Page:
Health & Fitness

What is a Steroid?

A steroid is an organic molecule having four rings organised in a certain molecular configuration that is physiologically active. Steroids serve two main biological functions: they are key components of cell membranes that affect membrane fluidity, and they are signalling chemicals. Plants, animals, and fungi all contain hundreds of steroids. The sterols lanosterol (opisthokonts) and cycloartenol (cycloartenol) are used to make all steroids in cells (plants). The triterpene squalene is cyclized to produce lanosterol and cycloartenol.

Three six-member cyclohexane rings (rings A, B, and C in the first figure) and one five-member cyclopentane ring make up the steroid core structure (the D ring). The functional groups connected to this four-ring core, as well as the oxidation state of the rings, distinguish steroids. Sterols are steroid derivatives having a hydroxy group at position three and a cholestane-derived skeleton.


Steroids can also be altered more significantly, for example, by altering the ring structure, such as by severing one of the rings. Vitamin D3 is one of the secosteroids produced by Cutting Ring B.

Cholesterol, the sex hormones estradiol and testosterone, and the anti-inflammatory medication dexamethasone are all examples.

Distribution and function of species

Steroids are found in eukaryotes such as fungus, mammals, and plants.

Steroids from fungi

Ergosterols are fungal steroids that have a role in maintaining the integrity of the fungal cellular membrane. This information is used by antifungal medications like amphotericin B and azole antifungals to destroy pathogenic fungus. Fungi can change their ergosterol content to acquire resistance to medications that target ergosterol (for example, by loss of function mutations in the enzymes ERG3 or ERG6, which causes ergosterol depletion, or mutations that decrease ergosterol content).

Ergosterol is similar to cholesterol, which is present in animal (including human) cellular membranes, and phytosterols, which are found in plant cellular membranes. Ergosterol is abundant in all mushrooms, ranging from tens to hundreds of milligrammes per 100 grammes of dry weight. In fungus, oxygen is required for ergosterol production. The vitamin D concentration in mushrooms is due to ergosterol, which is chemically transformed into provitamin D2 when exposed to ultraviolet light. Vitamin D2 is formed spontaneously from provitamin D2. However, not all fungi use ergosterol in their cellular membranes; for example, Pneumocystis jirovecii, a pathogenic fungal species, does not, which has severe clinical consequences (given the mechanism of action of many antifungal drugs).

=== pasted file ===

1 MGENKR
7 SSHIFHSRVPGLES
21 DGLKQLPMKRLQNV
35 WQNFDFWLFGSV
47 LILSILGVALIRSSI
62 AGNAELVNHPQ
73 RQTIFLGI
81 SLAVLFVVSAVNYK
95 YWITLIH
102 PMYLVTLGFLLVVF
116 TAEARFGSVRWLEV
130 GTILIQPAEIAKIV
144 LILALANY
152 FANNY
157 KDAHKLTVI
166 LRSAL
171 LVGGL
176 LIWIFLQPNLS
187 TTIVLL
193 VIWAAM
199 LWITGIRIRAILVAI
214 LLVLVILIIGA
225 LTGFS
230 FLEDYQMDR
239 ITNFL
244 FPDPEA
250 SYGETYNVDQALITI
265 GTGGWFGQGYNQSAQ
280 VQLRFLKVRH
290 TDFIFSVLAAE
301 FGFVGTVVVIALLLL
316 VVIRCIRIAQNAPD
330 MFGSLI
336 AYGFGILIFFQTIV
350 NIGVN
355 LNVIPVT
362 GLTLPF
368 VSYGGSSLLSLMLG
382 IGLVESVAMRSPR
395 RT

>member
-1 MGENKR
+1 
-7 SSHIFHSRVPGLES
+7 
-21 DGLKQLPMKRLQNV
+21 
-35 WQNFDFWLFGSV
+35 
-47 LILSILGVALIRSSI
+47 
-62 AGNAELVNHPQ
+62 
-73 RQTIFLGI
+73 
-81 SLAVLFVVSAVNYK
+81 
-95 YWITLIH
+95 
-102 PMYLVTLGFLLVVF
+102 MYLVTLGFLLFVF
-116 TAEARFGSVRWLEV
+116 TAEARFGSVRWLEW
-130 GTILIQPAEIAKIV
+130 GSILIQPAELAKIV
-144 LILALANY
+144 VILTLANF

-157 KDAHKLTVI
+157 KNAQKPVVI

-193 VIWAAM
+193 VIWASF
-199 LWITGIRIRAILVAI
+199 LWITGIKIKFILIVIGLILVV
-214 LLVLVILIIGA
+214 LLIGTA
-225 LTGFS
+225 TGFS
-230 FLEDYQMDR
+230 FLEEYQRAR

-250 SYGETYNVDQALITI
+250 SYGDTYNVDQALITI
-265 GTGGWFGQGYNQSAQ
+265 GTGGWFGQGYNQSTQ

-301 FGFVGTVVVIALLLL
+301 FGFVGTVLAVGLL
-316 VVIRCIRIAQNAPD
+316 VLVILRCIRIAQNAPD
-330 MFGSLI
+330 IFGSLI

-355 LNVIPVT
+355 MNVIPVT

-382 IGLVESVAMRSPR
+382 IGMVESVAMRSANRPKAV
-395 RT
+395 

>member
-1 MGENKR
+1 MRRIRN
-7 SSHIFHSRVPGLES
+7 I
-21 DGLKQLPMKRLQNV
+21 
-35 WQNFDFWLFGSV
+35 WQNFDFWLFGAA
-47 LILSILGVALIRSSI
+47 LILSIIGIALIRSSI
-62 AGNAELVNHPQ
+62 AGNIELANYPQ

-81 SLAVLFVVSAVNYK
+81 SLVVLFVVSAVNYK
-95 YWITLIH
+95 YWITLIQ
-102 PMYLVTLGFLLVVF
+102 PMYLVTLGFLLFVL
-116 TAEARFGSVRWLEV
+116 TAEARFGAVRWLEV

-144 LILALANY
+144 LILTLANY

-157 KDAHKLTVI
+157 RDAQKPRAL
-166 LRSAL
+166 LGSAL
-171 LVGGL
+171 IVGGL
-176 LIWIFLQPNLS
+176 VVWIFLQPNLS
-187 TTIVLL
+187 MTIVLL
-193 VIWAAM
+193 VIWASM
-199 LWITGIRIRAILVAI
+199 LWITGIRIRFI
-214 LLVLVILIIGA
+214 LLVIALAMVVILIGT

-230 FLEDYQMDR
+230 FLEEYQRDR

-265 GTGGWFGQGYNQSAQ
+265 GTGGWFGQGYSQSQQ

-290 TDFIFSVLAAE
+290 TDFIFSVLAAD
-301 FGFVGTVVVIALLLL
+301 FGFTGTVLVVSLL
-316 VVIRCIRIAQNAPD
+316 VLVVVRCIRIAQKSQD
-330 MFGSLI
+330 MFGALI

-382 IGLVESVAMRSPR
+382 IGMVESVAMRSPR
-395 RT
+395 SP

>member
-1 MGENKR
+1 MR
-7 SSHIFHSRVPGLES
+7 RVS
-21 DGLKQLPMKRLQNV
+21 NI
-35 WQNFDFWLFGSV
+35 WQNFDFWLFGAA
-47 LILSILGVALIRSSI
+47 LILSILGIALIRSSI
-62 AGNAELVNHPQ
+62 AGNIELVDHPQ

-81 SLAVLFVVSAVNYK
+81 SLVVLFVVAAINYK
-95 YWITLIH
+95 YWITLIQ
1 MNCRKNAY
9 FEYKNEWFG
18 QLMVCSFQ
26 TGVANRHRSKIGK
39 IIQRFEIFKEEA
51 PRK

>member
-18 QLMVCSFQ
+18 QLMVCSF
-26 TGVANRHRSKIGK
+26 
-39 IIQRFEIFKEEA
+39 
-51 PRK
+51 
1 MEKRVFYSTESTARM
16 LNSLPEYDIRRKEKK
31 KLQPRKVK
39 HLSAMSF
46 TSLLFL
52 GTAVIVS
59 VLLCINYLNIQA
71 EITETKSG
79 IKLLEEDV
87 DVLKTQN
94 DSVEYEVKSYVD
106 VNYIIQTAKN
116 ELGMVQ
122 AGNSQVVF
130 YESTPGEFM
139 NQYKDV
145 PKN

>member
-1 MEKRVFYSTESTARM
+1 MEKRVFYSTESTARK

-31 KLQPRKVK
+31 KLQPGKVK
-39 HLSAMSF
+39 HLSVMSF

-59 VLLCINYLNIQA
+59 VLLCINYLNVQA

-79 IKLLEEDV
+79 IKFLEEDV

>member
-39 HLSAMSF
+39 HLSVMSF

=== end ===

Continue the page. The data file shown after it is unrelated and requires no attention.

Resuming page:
Steroids from animals

Animal steroids comprise substances derived from vertebrates and insects, including ecdysteroids like ecdysterone (controlling moulting in some species). Steroid hormones and cholesterol are two examples of vertebrate instances; the latter is a structural component of cell membranes that helps govern the fluidity of cell membranes and is a major component of plaque (implicated in atherosclerosis). The following hormones are steroid hormones:

Sex hormones play a role in sex differences and reproduction. Androgens, estrogens, and progestogens are examples of these hormones.

Corticosteroids include most synthetic steroid medicines, as well as the glucocorticoids (which regulate many aspects of metabolism and immunological function) and mineralocorticoids (which regulate many aspects of metabolism and immune function) (which help maintain blood volume and control renal excretion of electrolytes)

Natural and manufactured anabolic steroids that interact with androgen receptors to promote muscle and bone production. The term “steroids” is commonly used to refer to anabolic steroids.

Steroids from plants

Steroid alkaloids found in the Solanaceae and Melanthiaceae families (especially the species Veratrum), cardiac glycosides, phytosterols, and brassinosteroids are all examples of plant steroids (which include several plant hormones).


Biosynthetic routes exist in prokaryotes for both the tetracyclic steroid framework (e.g. in mycobacteria), which is thought to have originated in eukaryotes, and the more prevalent pentacyclic triterpinoid hopanoid framework.

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